8 food delivery riders arrested for alleged illegal work

 

One of the arrested riders is taken away, along with his bike

Eight food delivery couriers
were among 11 people arrested in a series of anti-illegal work operations carried
out by Immigration and Labour task force officers for three consecutive days starting
on Monday until earlier today, Wednesday.

An Immigration press
release did not provide details about the riders, said to be aged between 20
and 45, but some news reports said five of them are Bangladeshis and three are
Indians. All are non-refoulement claimants which prohibit them from taking up
work, paid or unpaid, in Hong Kong.

In addition, three of
them were suspected of using electric bikes for deliveries, which is in
violation of traffic regulations. Immigration said it will refer the cases to
relevant authorities for further investigation.

Also arrested were three
local residents, one man and two women aged 19 to 45, who are suspected of
selling or renting out their food delivery courier accounts to the illegal
workers.

They were arrested on
suspicion of conspiracy to defraud delivery platforms and of aiding and
abetting the illegal workers.

Investigations
reportedly revealed that the three suspected abettors had been renting out their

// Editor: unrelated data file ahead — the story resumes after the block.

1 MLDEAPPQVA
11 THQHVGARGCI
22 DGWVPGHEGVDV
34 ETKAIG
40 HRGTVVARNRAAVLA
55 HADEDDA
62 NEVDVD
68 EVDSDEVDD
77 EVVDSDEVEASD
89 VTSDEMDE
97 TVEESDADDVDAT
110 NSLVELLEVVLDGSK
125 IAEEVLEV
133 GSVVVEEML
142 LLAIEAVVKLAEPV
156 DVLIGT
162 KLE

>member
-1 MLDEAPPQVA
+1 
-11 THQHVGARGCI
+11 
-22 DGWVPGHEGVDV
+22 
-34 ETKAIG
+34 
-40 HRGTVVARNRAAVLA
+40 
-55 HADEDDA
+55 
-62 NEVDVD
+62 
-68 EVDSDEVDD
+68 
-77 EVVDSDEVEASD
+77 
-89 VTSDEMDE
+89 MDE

courier accounts for up to nine months, at around $3,000 per month.

One of the 3 residents who allegedly rented out their courier accounts to the riders

Immigration said that
while delivery platforms require deliverymen to register using their Hong Kong identity
cars, the verification process has not been strict enough.

Since January this year
Immigration has arrested 13 illegal workers in the delivery sector, all of them
South Asian, as a result of multiple enforcement actions.

As a result, government
enforcers urged three delivery platforms to strengthen identity verification
measures by adopting facial recognition systems and multi-factor
authentication.

Immigration warned that anyone found working illegally can be
fined up to $50,000 and jailed a maximum of two years. The jail term rises to
three years if the offender is an illegal immigrant, is subject to a removal or
deportation order, or an overstayer.

Aiders and abettors are also liable to arrest and
prosecution.
 

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